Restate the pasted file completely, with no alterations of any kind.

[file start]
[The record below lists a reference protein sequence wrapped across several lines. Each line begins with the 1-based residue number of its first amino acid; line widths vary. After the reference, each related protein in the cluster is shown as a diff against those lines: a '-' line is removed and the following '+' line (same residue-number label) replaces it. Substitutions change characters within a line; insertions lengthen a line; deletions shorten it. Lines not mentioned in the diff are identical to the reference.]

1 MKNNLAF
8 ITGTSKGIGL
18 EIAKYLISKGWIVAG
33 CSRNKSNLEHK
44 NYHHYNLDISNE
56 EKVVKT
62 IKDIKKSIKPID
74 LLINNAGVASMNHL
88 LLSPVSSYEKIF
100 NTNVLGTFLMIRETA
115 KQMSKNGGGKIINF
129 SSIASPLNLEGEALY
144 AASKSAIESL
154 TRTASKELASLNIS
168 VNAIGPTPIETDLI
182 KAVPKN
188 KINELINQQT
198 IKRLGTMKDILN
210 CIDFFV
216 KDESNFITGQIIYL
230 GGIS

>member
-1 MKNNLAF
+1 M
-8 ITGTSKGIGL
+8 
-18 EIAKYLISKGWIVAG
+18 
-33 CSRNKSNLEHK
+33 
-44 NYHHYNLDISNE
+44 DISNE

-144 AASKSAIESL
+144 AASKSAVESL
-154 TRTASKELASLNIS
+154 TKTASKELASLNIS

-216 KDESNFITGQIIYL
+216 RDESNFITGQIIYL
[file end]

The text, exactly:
[The record below lists a reference protein sequence wrapped across several lines. Each line begins with the 1-based residue number of its first amino acid; line widths vary. After the reference, each related protein in the cluster is shown as a diff against those lines: a '-' line is removed and the following '+' line (same residue-number label) replaces it. Substitutions change characters within a line; insertions lengthen a line; deletions shorten it. Lines not mentioned in the diff are identical to the reference.]

1 MKNNLAF
8 ITGTSKGIGL
18 EIAKYLISKGWIVAG
33 CSRNKSNLEHK
44 NYHHYNLDISNE
56 EKVVKT
62 IKDIKKSIKPID
74 LLINNAGVASMNHL
88 LLSPVSSYEKIF
100 NTNVLGTFLMIRETA
115 KQMSKNGGGKIINF
129 SSIASPLNLEGEALY
144 AASKSAIESL
154 TRTASKELASLNIS
168 VNAIGPTPIETDLI
182 KAVPKN
188 KINELINQQT
198 IKRLGTMKDILN
210 CIDFFV
216 KDESNFITGQIIYL
230 GGIS

>member
-1 MKNNLAF
+1 M
-8 ITGTSKGIGL
+8 
-18 EIAKYLISKGWIVAG
+18 
-33 CSRNKSNLEHK
+33 
-44 NYHHYNLDISNE
+44 DISNE

-144 AASKSAIESL
+144 AASKSAVESL
-154 TRTASKELASLNIS
+154 TKTASKELASLNIS

-216 KDESNFITGQIIYL
+216 RDESNFITGQIIYL